Abstract: SA-OR066

Mobilization of Nonosmotically Stored Sodium after Water Loading in Healthy Individuals

Session Information

Category: Fluid, Electrolytes, and Acid-Base

  • 704 Fluid, Electrolyte, Acid-Base Disorders


  • Wouda, Rosa Diana, Academic Medical Center, Amsterdam, Amsterdam, Netherlands
  • Dekker, Shosha, AMC Amsterdam, Amsterdam, Netherlands
  • Reijm, Joelle, Academic medical center, Amsterdam, Netherlands
  • Olde Engberink, Rik Hg, Academic Medical Center, Amsterdam, Netherlands
  • Vogt, Liffert, Academic Medical Center, Amsterdam, Netherlands

Recently it was discovered that significant amounts of sodium (Na+) can be stored without concurrent water retention. These observations indicate the presence of a third compartment for Na+ distribution. The role of this compartment under hypotonic conditions is not known. In this study we investigated whether Na+ can be released from its nonosmotic stores after a hypotonic fluid load.


Twelve healthy male subjects had a water loading test (WL; 20 ml water/kg in 20 min). During a 240 min follow-up, we compared the observed plasma [Na+], fluid and cation excretion with values predicted by the Barsoum-Levine and Nguyen-Kurtz formula. These formulas are used for guidance of fluid therapy during dysnatraemia and do not account for nonosmotic Na+ stores.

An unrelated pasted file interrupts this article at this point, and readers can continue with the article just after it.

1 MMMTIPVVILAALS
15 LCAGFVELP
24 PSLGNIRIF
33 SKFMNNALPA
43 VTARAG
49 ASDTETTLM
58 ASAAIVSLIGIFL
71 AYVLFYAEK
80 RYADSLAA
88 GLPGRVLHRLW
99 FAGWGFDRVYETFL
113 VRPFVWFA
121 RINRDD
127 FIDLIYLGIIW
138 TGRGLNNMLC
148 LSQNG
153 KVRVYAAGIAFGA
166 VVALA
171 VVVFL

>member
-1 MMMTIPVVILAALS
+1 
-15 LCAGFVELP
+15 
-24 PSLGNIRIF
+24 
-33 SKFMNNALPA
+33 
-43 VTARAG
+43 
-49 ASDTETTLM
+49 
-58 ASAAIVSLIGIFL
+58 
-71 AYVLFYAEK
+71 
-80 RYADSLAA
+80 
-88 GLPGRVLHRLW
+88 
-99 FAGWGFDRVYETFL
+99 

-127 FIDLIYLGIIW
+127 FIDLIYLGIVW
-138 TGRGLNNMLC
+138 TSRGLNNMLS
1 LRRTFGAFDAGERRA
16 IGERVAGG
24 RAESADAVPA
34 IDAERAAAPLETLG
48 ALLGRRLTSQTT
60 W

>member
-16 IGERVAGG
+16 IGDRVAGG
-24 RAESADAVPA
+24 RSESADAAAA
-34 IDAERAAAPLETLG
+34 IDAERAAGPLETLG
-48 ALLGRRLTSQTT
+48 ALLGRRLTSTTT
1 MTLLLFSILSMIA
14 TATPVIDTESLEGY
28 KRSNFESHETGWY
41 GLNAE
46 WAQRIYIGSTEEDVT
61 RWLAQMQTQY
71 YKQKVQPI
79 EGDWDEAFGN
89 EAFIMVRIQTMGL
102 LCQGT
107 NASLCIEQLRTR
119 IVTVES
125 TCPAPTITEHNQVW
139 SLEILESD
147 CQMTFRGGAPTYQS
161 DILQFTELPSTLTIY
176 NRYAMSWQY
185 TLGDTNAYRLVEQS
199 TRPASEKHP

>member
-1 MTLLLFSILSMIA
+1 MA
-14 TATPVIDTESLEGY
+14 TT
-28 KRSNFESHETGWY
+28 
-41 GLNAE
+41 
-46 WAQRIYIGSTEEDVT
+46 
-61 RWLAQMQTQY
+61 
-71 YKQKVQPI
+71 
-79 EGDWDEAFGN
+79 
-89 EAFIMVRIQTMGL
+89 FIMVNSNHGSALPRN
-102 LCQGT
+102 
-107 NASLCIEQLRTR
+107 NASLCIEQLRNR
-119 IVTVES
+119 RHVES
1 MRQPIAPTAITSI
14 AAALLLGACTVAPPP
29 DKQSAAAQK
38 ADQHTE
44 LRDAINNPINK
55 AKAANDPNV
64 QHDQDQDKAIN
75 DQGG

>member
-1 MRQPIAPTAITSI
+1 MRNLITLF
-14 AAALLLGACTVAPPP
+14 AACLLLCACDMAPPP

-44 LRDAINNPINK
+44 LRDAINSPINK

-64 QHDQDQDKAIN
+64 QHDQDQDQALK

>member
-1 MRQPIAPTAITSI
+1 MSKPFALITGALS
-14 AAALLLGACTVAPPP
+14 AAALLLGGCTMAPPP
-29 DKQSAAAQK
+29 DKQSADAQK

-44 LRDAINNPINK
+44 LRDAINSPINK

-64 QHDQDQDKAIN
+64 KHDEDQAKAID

30 min after WL plasma [Na+] was decreased with -3.2±0.5 mmol/L (mean (SE)), after which plasma [Na+] increased gradually. The observed maximal decrease in plasma [Na+] after WL was significantly overestimated by the Barsoum-Levine (-4.4±0.3 mmol/L) and Nguyen-Kurtz formula (-5.2±0.4 mmol/L)(p<0.05). In addition, 120 min after WL the Barsoum-Levine and Nguyen-Kurtz formula overestimated urine volume, while cation excretion was significantly underestimated with a cation gap of 51±18 mmol and 60±19 mmol, respectively (p<0.05). At 240 min, this gap was 29±18 mmol and 5±23 mmol, respectively (p=NS).


These data demonstrate that healthy individuals are able to mobilize osmotically inactivated Na+ after a hypotonic fluid load. Further research is needed to expand knowledge on the Na+ buffer and asses its impact on therapy of dysnatremia.